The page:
Dispersal ability rather than ecological tolerance drives differences in range size between lentic and lotic water beetles (Coleoptera: Hydrophilidae)
Article first published online: 15 DEC 2011
© 2011 Blackwell Publishing Ltd
Journal of Biogeography
Volume 39, Issue 5, pages 984–994, May 2012
How to Cite
Arribas, P., Velasco, J., Abellán, P., Sánchez-Fernández, D., Andújar, C., Calosi, P., Millán, A., Ribera, I. and Bilton, D. T. (2012), Dispersal ability rather than ecological tolerance drives differences in range size between lentic and lotic water beetles (Coleoptera: Hydrophilidae). Journal of Biogeography, 39: 984–994. doi: 10.1111/j.1365-2699.2011.02641.x
- Issue published online: 17 APR 2012
- Article first published online: 15 DEC 2011
- Aquatic Coleoptera;
- colonization capacity;
- Enochrus bicolor complex;
- fundamental niche breadth;
- geographical range size;
- geological persistence;
- habitat constraints;
- habitat stability;
- western Mediterranean
Aim In aquatic ecosystems, standing (lentic) and running (lotic) waters differ fundamentally in their stability and persistence, shaping the comparative population genetic structure, geographical range size and speciation rates of lentic versus lotic lineages. While the drivers of this pattern remain incompletely understood, the suite of traits making up the ability of a species to establish new populations is instrumental in determining such differences. Here we explore the degree to which the association between habitat type and geographical range size results from differences in dispersal ability or fundamental niche breadth in the members of the Enochrus bicolor complex, an aquatic beetle clade with species across the lentic–lotic divide.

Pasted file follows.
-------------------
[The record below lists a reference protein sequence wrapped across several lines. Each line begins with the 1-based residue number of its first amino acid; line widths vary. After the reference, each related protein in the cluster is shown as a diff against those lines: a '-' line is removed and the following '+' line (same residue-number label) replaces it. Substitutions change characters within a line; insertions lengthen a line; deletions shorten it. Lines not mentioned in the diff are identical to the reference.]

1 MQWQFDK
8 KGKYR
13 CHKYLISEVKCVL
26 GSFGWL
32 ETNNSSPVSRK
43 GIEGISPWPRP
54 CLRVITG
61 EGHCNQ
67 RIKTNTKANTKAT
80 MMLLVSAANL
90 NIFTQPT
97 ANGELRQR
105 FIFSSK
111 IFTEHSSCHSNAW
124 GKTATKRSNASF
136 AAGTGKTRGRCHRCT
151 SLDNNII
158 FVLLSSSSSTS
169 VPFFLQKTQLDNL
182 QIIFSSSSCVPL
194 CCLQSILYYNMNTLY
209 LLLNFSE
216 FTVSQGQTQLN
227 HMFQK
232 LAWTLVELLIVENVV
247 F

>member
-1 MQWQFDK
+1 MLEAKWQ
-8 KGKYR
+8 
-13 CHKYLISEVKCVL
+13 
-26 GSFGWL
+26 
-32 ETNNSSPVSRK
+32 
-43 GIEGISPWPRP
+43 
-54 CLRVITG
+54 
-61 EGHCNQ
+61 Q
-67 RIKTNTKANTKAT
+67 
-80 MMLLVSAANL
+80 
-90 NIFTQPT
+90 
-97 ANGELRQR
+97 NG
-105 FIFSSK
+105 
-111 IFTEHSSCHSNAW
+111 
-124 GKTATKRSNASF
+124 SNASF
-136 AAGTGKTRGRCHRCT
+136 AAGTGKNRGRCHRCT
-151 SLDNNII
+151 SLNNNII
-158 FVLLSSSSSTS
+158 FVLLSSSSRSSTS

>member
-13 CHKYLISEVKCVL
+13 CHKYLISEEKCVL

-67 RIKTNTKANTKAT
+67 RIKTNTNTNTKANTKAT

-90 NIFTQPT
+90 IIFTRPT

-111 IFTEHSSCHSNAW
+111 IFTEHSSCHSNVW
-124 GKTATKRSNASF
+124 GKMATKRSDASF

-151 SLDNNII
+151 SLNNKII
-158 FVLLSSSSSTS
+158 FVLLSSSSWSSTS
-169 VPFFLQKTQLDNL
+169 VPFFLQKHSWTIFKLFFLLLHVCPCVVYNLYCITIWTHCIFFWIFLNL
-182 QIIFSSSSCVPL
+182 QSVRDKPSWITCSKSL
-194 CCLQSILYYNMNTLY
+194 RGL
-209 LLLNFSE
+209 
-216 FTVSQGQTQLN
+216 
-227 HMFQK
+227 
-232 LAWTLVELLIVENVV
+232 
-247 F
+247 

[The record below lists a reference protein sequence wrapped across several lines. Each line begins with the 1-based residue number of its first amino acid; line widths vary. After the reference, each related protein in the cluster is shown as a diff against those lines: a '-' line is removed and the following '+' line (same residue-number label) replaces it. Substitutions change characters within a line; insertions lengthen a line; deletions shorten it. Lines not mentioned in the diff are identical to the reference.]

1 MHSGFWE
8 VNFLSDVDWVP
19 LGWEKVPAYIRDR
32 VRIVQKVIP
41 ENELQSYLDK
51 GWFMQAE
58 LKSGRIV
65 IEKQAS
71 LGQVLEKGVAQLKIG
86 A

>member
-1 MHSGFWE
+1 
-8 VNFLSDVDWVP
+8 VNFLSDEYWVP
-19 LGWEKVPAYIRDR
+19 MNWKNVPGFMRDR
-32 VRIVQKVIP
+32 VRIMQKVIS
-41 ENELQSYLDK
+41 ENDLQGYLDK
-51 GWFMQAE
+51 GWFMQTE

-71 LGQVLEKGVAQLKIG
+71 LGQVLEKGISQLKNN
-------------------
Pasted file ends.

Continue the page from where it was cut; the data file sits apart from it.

Location Western Mediterranean, with a special focus on North Africa, the Iberian Peninsula and Sicily.
Methods DNA sequences for four loci were obtained from species of the E. bicolor complex and analysed using phylogenetic inference. Dispersal and establishment abilities were assessed in lentic–lotic species pairs of the complex, using flight wing morphometrics and thermal tolerance ranges as surrogates, respectively.
Results There were clear differences in range size between the lotic and lentic taxa of the complex, which appears to have had a lotic origin with two transitions to standing waters. Only small differences were observed in temperature tolerance and acclimation ability between the two lotic–lentic sister species studied. By contrast, wing morphometrics revealed clear, consistent differences between lotic and lentic Enochrus species pairs, the latter having a higher dispersal capacity.
Main conclusions We hypothesize that there have been two habitat shifts from lotic to lentic waters, which have allowed marked expansions in geographical range size in western Mediterranean species of the E. bicolor complex. Differences in dispersal rather than in establishment ability appear to underlie differences in geographical range extent, as transitions to lentic waters were associated with changes in wing morphology, but not in thermal tolerance range. In this lineage of water beetles, selection for dispersal in geologically short-lived lentic systems has driven the evolution of larger range sizes in lentic taxa compared with those of their lotic relatives.